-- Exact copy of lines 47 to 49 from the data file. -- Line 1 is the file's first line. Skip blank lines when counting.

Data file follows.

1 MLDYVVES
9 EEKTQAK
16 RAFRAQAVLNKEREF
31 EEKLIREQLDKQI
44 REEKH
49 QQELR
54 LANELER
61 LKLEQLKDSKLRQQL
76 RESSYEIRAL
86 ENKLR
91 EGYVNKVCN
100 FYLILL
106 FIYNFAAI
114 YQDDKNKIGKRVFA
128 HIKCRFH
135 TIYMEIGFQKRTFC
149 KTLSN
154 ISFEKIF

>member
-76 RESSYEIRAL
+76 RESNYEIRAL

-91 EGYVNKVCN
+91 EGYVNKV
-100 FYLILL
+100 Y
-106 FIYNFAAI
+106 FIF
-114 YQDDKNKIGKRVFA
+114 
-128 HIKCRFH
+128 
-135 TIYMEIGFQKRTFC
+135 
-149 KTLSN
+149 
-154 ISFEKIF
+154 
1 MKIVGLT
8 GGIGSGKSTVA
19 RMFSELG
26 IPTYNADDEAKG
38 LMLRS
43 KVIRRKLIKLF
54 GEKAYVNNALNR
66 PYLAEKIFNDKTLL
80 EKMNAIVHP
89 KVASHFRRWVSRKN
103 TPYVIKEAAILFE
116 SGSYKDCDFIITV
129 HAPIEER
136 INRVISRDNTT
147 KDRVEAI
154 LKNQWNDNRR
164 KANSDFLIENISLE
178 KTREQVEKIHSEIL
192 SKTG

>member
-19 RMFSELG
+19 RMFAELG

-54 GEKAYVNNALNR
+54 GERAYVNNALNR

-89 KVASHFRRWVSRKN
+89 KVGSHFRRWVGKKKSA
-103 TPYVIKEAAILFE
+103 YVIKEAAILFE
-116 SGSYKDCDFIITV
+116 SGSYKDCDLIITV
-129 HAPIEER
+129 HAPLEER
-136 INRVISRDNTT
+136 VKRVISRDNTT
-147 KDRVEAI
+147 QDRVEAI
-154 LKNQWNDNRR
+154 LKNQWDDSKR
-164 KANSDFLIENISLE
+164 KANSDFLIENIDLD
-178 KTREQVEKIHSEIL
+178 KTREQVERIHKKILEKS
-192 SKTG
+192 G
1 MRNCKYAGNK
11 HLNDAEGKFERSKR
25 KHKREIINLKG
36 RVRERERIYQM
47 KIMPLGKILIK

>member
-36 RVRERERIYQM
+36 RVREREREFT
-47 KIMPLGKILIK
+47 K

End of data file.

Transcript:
89 KVASHFRRWVSRKN
103 TPYVIKEAAILFE
116 SGSYKDCDFIITV